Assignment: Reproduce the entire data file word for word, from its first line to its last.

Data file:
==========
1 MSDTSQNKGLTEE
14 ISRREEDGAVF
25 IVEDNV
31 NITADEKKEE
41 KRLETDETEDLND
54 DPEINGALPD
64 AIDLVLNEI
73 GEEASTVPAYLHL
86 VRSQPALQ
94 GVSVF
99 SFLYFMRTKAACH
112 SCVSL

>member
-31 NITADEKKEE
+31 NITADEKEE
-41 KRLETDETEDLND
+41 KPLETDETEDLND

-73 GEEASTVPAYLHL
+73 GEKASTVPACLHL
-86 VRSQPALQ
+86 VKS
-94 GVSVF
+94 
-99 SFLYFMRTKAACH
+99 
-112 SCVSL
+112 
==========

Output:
1 MSDTSQNKGLTEE
14 ISRREEDGAVF
25 IVEDNV
31 NITADEKKEE
41 KRLETDETEDLND
54 DPEINGALPD
64 AIDLVLNEI
73 GEEASTVPAYLHL
86 VRSQPALQ
94 GVSVF
99 SFLYFMRTKAACH
112 SCVSL

>member
-31 NITADEKKEE
+31 NITADEKEE
-41 KRLETDETEDLND
+41 KPLETDETEDLND

-73 GEEASTVPAYLHL
+73 GEKASTVPACLHL
-86 VRSQPALQ
+86 VKS
-94 GVSVF
+94 
-99 SFLYFMRTKAACH
+99 
-112 SCVSL
+112 